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Nat Med. 2005 Apr;11(4):429-33. Epub 2005 Mar 13.

Silencing mutant SOD1 using RNAi protects against neurodegeneration and extends survival in an ALS model.

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  • 1Oxford Biomedica Ltd, Medawar Centre, The Oxford Science Park, Oxford, OX4 4GA, UK. s.ralph@oxfordbiomedica.co.uk

Abstract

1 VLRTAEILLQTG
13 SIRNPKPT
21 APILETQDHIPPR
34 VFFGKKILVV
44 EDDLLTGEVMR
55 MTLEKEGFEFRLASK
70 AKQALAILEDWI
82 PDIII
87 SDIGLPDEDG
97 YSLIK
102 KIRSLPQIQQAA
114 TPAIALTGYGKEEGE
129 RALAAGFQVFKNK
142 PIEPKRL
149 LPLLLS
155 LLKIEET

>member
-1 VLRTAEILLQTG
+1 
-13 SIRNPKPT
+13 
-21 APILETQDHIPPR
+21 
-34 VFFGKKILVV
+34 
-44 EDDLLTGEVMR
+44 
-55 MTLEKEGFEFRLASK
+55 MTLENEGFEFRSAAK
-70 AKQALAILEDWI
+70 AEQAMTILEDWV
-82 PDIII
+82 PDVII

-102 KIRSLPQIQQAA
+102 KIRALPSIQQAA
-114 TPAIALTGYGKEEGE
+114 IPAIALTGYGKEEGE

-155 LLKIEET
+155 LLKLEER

Amyotrophic lateral sclerosis (ALS) is a fatal neurodegenerative disease resulting in the selective death of motor neurons in the brain and spinal cord. Some familial cases of ALS are caused by dominant mutations in the gene encoding superoxide dismutase (SOD1). The emergence of interfering RNA (RNAi) for specific gene silencing could be therapeutically beneficial for the treatment of such dominantly inherited diseases. We generated a lentiviral vector to mediate expression of RNAi molecules specifically targeting the human SOD1 gene (SOD1). Injection of this vector into various muscle groups of mice engineered to overexpress a mutated form of human SOD1 (SOD1(G93A)) resulted in an efficient and specific reduction of SOD1 expression and improved survival of vulnerable motor neurons in the brainstem and spinal cord. Furthermore, SOD1 silencing mediated an improved motor performance in these animals, resulting in a considerable delay in the onset of ALS symptoms by more than 100% and an extension in survival by nearly 80% of their normal life span. These data are the first to show a substantial extension of survival in an animal model of a fatal, dominantly inherited neurodegenerative condition using RNAi and provide the highest therapeutic efficacy observed in this field to date.

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